EastFruit analysts review the latest retail price dynamics in Georgia. According to official statistics, retail prices for vegetables in Georgia went down by 6% in April 2023 compared to March 2023. Further reduction is expected in May.
Data source: GeoStat
Vegetable prices follow a more general trend. The average price for all goods and services, not just food or vegetables, reduced by 1% month-over-month. Retail price for the food group was reduced by 2%. Such dynamics are of a seasonal nature – price levels tend to reduce every year at this time of the year.
Specifically for vegetables, the mentioned price reduction is associated with the increased supply on the market. Part of this increase comes from the local producers, mostly tomato and cucumber producers, who produce in high tunnels. Imports from the neighboring countries also play a significant role in boosting supply in the Georgian market. These products also come from high tunnels and greenhouses. Their costs of production around April are of course lower than the costs in winter. Hence, there is a downward pressure on the prices.
Generally, March, April, and May are the most active months for Georgia’s fruit and vegetable imports. Local supply is weak and there is a large window of opportunity.
Some major factors also affected the Georgian market. According to the monthly review of the National Bank of Georgia, prices for goods, and international transportation costs have reduced globally. As Georgia depends on imports a lot, these two factors surely played a role in the reduction of prices in general, and the reduction of vegetable prices specifically.
See also: Georgian company Noma plans to harvest 40 tons of blueberries this year and renovate part of the orchards
The strengthening of Georgia’s currency is also important. Holding all else equal, when local currency gains value it can afford more imported products with the same amount – imports become cheaper. Value of the US Dollar against the Georgian Lari reduced by 3% in April 2023 compared to March 2023.
Seasonal price reduction is not a one-month event. Supply from both local and foreign producers usually increases further in May. Also, open-field produce slowly starts to enter the market.
Comparing April 2023 to April 2022, the change in the general price level, or inflation, is 2.7% – which is below Georgia’s target of 3%. The latter was mostly driven by the reduction in fuel and medicine prices. Retail price for the food group is up by 6%, vegetable prices specifically are up by on average 11%. Interestingly, year-on-year vegetable price growth in March 2023 stood at 29%! So, even if the 11% can seem high, the gap between 2023 and 2022 is closing. The annual devaluation of the US Dollar against the Lari amounts to 18%, which should be quite helpful for importers.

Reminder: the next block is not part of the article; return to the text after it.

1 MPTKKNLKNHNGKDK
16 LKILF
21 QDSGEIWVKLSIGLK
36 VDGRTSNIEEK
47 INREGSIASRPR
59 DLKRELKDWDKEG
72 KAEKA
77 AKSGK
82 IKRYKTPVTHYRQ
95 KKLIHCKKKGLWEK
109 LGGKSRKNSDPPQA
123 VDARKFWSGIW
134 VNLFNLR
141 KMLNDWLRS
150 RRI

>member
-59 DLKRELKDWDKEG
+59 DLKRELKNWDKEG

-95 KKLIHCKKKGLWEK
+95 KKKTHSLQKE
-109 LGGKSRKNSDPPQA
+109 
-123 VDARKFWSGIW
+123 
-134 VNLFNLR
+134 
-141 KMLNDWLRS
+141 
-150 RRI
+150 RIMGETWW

Interestingly, the annual retail price growth for vegetables (which also includes potatoes in this context) comes from only two products.
Data source: GeoStat
The statistics office of Georgia publishes retail price changes for 23 positions of fruits, nuts, and vegetables. Here we can see the high annual price growth of the vegetable group mentioned above (+11% compared to April 2022) is solely driven by onions and potatoes. These two products have become extremely expensive in the 2022/2023 season given the supply shortages covered numerous times by EastFruit.
Considering the very high inflation rates of more than 10% in Georgia in earlier months, the current outlook from the National Bank of Georgia can be good news. The bank does not expect large growth after the seasonal reduction blows over. Annual general price growth, or inflation at the end of the year is expected to stand at 3.6%.
As for the vegetables, we have seen above that the gap between 2022 and 2023 prices is reducing for the group. Most vegetables are cheaper than they were year before. Potatoes and onions are very expensive, and they drive up the average price for the group. Their harvest in Georgia will very likely result into significantly reduced prices. Market supply of onions and potatoes from the upcoming harvest usually peaks in June.
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